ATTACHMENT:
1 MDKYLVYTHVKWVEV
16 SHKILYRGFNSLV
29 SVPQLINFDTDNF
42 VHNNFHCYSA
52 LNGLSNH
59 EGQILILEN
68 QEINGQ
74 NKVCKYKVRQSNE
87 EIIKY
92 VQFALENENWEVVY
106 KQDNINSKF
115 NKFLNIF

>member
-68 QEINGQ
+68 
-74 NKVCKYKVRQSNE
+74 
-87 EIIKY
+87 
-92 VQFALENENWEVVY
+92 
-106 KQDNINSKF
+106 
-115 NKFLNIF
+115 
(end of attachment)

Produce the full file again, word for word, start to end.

1 MDKYLVYTHVKWVEV
16 SHKILYRGFNSLV
29 SVPQLINFDTDNF
42 VHNNFHCYSA
52 LNGLSNH
59 EGQILILEN
68 QEINGQ
74 NKVCKYKVRQSNE
87 EIIKY
92 VQFALENENWEVVY
106 KQDNINSKF
115 NKFLNIF

>member
-68 QEINGQ
+68 
-74 NKVCKYKVRQSNE
+74 
-87 EIIKY
+87 
-92 VQFALENENWEVVY
+92 
-106 KQDNINSKF
+106 
-115 NKFLNIF
+115 